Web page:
PURCELLVILLE, Va. (WJLA) - Wineries across northern Virginia say they keeping getting the same question from customers and visitors: Are these cold temperatures bad for vineyards?
Winemakers say it's too early to tell.
This January and February, the Washington region has experienced the coldest temperatures in a decade, and across northern Virginia, vineyards are keeping a close eye on their crop.
"If they are green that means it will produce grapes for the season," says Sebastien Marquet, Doukenie Winery winemaker. "You can see that the bud is still green."
But so far this winter, Marquet says temperatures have not consistently dropped low enough to do any damage.
"During the dormancy stage, the vine shut down," he says.
Unlike Napa Valley, wineries acknowledge that Virginia's changing climate often changes the flavor of each vintage.
"A really hot, dry year you're gonna have grapes that are very lush and big and bold and jammy. With a sugar content that's higher, your alcohol content is higher," says Kim Sullivan of Sunset Hills Vineyard.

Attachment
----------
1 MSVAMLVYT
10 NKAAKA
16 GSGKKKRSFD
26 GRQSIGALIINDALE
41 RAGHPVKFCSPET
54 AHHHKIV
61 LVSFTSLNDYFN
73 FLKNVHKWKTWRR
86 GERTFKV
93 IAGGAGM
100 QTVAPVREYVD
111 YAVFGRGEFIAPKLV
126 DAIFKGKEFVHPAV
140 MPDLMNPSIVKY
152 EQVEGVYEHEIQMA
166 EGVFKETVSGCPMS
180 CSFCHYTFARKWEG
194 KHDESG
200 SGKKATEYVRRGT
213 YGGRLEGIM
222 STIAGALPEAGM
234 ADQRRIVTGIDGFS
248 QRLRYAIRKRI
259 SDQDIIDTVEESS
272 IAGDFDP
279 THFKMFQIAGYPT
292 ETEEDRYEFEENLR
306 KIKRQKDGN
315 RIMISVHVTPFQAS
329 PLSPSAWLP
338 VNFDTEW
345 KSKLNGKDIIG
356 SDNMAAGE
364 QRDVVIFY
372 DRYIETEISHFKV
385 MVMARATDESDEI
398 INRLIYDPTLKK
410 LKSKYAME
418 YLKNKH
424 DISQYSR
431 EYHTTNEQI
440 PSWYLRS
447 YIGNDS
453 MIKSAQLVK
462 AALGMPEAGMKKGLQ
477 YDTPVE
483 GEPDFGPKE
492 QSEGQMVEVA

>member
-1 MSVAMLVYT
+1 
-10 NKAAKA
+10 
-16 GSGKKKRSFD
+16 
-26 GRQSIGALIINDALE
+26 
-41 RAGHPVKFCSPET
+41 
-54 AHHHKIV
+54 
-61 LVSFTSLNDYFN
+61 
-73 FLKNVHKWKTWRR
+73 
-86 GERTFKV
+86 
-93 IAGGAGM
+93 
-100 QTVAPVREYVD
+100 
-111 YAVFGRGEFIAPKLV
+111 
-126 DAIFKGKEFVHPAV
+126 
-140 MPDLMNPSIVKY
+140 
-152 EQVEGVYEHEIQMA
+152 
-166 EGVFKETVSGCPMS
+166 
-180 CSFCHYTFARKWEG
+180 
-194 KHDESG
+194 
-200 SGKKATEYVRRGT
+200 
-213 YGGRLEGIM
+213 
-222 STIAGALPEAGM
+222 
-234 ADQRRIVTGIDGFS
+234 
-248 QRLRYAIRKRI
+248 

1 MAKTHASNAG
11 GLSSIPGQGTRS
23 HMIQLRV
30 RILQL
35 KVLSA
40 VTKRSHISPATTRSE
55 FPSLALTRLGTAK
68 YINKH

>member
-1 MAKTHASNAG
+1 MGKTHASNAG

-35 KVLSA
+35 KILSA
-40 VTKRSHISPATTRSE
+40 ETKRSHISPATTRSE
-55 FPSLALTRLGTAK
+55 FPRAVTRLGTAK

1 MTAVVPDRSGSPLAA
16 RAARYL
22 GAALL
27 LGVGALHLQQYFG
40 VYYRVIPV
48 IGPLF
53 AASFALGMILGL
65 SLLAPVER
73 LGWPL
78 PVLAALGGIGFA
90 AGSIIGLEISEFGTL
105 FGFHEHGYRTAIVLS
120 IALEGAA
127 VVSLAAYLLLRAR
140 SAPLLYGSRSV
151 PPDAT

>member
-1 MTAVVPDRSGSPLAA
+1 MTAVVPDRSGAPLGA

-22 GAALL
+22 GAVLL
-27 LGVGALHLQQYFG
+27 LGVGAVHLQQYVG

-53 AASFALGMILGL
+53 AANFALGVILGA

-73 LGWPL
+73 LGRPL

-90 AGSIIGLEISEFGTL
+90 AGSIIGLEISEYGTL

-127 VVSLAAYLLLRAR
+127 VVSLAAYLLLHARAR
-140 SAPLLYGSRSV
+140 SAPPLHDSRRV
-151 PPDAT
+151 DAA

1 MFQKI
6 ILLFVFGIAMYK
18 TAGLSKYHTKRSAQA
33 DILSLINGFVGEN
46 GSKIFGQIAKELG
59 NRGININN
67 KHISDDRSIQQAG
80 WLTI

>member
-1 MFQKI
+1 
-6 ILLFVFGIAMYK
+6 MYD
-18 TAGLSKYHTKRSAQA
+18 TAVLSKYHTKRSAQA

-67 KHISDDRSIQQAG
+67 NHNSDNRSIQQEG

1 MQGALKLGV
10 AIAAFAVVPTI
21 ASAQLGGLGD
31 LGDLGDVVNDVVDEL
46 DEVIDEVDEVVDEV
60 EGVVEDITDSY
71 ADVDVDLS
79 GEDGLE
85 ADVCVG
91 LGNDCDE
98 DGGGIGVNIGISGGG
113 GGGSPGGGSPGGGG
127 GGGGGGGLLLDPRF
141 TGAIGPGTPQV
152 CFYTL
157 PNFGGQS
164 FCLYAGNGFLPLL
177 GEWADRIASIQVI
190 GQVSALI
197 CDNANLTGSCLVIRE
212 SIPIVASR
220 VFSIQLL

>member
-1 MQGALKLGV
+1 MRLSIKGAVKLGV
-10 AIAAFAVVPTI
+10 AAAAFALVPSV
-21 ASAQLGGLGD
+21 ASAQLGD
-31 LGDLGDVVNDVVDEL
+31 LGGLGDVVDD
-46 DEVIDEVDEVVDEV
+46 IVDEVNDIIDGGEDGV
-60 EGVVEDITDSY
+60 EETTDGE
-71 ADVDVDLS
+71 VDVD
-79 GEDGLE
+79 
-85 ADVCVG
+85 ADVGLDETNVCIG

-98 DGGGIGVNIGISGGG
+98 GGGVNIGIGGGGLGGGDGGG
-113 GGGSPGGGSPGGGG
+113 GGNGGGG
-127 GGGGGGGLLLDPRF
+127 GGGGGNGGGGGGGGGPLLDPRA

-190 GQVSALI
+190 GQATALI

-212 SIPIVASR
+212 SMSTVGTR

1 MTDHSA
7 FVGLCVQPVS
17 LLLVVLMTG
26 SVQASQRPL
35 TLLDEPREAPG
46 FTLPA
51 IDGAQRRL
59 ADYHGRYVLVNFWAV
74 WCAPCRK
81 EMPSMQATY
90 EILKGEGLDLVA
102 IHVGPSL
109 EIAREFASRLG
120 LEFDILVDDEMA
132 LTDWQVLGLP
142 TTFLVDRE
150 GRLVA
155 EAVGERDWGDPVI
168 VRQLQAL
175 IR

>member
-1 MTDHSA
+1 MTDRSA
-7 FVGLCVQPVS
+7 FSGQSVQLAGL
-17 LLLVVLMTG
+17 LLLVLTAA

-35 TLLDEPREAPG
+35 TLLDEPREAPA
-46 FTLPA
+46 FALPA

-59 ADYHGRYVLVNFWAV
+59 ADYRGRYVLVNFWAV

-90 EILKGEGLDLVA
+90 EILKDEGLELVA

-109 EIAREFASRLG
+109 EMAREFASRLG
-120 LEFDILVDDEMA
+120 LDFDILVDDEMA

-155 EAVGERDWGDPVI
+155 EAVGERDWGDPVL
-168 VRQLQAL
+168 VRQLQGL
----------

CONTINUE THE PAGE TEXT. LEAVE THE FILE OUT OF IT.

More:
But local wineries believe that inconsistency keeps customers coming back.
"They want to see how it differs year to year," says Maria Canora of Doukenie Winery. "I think that's the beauty of Virginia actually, you never know what you're gonna get."
Each year, Virginia winemakers expect to lose about 10 percent of their crop because of weather conditions, wildlife, bugs and other factors like mildew and disease. But this year, they're hoping the cold weather could actually benefit their crop by keeping pests away, resulting in a more beautiful, bountiful harvest.
"I'm more concerned about frost in May than I am about a cold winter," says Marquet.